Right of choice in alternative obligation

Article 1200 of the Civil Code governs the right of choice in an alternative obligation, which states:
ART. 1200. The right of choice belongs to the debtor, unless it has been expressly granted to the creditor. The debtor shall have no right to choose those prestations which are impossible, unlawful or which could not have been the object of the obligation. (1132)
As a general rule, the right to choose the prestation belongs to the debtor[1] except if it is expressly granted to the creditor or it is expressly granted to a third person. Moreover, the notice of selection or choice may be in any form provided it is sufficient to make the other party know that the selection has been made. It can be in oral, writing, tacit, or any other equivocal means. The effect of the notice is to limit the obligation to the object or prestation selected. The obligation is converted into a simple obligation to perform the prestation chosen. Once a selection has been communicated, it is irrevocable.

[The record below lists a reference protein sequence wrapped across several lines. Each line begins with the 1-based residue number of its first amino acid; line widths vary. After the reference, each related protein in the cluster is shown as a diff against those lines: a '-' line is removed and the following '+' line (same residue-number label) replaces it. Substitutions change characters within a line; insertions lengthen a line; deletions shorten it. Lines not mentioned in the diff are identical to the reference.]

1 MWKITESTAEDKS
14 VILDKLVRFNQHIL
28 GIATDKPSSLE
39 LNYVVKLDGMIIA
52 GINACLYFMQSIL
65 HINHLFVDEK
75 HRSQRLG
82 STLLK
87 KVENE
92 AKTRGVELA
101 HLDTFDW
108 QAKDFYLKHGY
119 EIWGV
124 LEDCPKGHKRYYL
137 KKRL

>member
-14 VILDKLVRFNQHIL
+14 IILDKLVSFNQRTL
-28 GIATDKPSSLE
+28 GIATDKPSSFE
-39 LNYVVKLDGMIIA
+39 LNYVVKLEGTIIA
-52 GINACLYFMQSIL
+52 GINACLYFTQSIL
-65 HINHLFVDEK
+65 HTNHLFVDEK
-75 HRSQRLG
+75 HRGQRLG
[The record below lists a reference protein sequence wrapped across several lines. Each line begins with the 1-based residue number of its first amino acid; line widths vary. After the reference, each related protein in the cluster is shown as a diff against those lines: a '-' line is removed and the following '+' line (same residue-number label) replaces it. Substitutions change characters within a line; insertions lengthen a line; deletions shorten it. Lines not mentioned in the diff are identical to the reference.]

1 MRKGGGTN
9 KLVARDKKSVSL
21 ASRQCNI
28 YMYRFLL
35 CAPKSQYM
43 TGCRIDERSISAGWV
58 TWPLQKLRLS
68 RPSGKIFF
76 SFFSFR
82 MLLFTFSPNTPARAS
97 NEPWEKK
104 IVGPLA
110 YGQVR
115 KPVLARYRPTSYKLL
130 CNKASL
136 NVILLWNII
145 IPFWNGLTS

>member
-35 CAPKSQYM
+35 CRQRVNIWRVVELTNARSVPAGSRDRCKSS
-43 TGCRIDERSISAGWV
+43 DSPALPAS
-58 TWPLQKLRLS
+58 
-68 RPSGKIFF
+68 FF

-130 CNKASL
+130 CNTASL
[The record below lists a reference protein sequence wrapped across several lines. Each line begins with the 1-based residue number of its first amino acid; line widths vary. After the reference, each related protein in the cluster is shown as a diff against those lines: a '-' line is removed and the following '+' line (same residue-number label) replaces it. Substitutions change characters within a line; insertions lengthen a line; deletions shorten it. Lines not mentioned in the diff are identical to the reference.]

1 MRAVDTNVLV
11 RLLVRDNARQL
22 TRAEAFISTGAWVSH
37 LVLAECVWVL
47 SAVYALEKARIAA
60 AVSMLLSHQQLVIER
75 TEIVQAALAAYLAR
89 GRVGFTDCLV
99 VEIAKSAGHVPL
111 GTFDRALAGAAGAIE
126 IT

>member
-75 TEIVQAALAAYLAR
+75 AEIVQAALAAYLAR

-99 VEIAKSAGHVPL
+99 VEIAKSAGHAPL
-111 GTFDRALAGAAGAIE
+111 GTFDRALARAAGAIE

Furthermore, regarding the consent of the other party, the law does not require the other party to consent to the choice made by the party entitled to choose. The only possible exception is when the debtor has chosen a prestation which could not have been the object of the obligation; the creditor’s consent would bring about a novation of the obligation. 

In Article 1203, if the debtor cannot make a choice through the creditor's acts, the former may rescind the contract with damages. If the debtor does not select at the time when performance should be effected, the choice can be made for him by the creditor by applying Art. 1167.[2]

[1] De Leon. (2014). Obligations and Contracts.

[2] Article 1167. If a person obliged to do something fails to do it, the same shall be executed at his cost.

This same rule shall be observed if he does it in contravention of the tenor of the obligation. Furthermore, it may be decreed that what has been poorly done be undone.